Japanese drama can be quite difficult to get into. A lot of drama, in particular anime-related TV or film, boasts flamboyant acting and almost comical expressions from the actors. It’s a stark contrast from what you’d expect from drama here in the west, so it’s very easy to dismiss it as bad, especially if you haven’t seen other Japanese dramas for reference. It’s an unfortunate barrier, but in time you can come to appreciate these differences, as well as the glimpse into Japanese culture you wouldn’t otherwise get.
What I’m saying is that there was a lot of bad anime this year, and Japanese drama does a pretty good job of filling the spare time you get when you drop all of those awful magical school harem shows.
The biggest barrier between westerners and foreign drama is the sheer reliance on fansubs. Crunchyroll and a handful of other streaming services are certainly doing a little to alleviate this, but unless there’s a related anime or it’s a well-known franchise like Ultraman, you’ll have to cross your fingers and hope that a fansub group picks it up.
So in the hopes that you think of watching Japanese drama when you drop five anime shows next season for being the exact same trash you’ve already seen, here’s what I watched this year.
Kamen Rider Fourze
Oh yeah, we’re dipping straight into the ‘dudes in rubber suits’ category. I didn’t really enjoy my time with Kamen Rider Drive, which was currently airing at the time, so I decided instead to check out one of the older shows. Now that I think about it, I’d put off watching Fourze in the past just based on how silly the promo imagery looked, and it wasn’t until I’d seen fifty-odd episodes of fruit samurai that I realised it was a silly reason to ignore it. Fourze is great fun and easily one of my favourite toku shows, due mostly to how much fun the characters are. The stakes aren’t as high as they are in Gaim, but who cares when the protag is a student with a pompadour who can fly into space on a motorbike?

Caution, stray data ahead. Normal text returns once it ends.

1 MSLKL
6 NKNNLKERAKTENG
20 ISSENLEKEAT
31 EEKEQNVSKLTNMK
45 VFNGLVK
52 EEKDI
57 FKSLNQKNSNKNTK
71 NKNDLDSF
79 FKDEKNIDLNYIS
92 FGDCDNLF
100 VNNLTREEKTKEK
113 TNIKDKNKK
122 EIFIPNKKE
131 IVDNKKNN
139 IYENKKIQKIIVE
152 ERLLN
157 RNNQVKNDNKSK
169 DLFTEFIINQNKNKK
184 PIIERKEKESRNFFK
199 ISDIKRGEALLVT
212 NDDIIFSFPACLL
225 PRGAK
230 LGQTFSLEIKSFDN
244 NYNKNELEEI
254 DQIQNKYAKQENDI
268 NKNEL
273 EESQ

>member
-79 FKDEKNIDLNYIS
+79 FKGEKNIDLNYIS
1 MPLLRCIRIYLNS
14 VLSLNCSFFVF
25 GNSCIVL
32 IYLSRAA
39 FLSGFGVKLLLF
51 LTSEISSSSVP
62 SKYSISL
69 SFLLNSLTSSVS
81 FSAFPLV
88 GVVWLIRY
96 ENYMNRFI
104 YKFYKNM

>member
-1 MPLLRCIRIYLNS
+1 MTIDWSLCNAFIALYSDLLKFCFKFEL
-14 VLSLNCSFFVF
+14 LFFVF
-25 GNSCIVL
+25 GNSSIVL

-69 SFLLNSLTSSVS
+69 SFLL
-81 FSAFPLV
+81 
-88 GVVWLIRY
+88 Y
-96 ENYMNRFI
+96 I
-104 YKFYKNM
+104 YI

Freeter, Ie wo Kau
This was definitely the show I enjoyed the most this year, and I only decided to watch it on a whim. I ran a feature in a magazine that, among other things, reviewed a Japanese drama each month. Freeter was the show that I picked for my final issue, and it was a terrific show to go out on. It focuses on Take Seiji, a young guy who has no aspirations, a bad relationship with his family and a complete disinterest in working and moving forward in life. The characters are wonderful (and if you’re watching Kamen Rider Ghost, you’ll recognise the father of the family) and the story, while complicated at times, stays gripping throughout. It’s definitely worth tracking down some subtitles for this if you’re curious about it.
Watching Rookies was long overdue. I first became aware of it back in 2011 because it was being re-aired while I was holidaying in Japan. Even without subtitles, a show that has delinquents punching each other through windows (with occasional baseball) was always going to appeal to me. I finally got around to watching it around the middle of this year, and it certainly didn’t disappoint. Each of the characters is great fun and surprisingly true-to-life, and while I wouldn’t mind if the show stopped pushing the ‘you can do anything you put your mind to’ message so often, it was still thoroughly enjoyable. It also has a great insert song by GReeeeN.
This one truly came out of nowhere, and it’s likely that I’d have missed it entirely had it not been for seeing a tweet about it. Akagi was a fantastic anime, with similar risk-your-life psychological themes as Kaiji, arguably Fukumoto’s more popular series. Given how well Kaiji translated to live-action I was pretty excited to see this, and fortunately it doesn’t disappoint. It retells the grand mahjong battle between Akagi and Washizu in spectacular fashion, and each character has been cast incredibly well. Props in particular to Tsugawa who plays Washizu, as he manages to get the psychotic, paranoid and mad character absolutely perfect. If you’re not sure how a mahjong show can be tense, heart-stopping and with stakes above that of monetary gain, give this a go.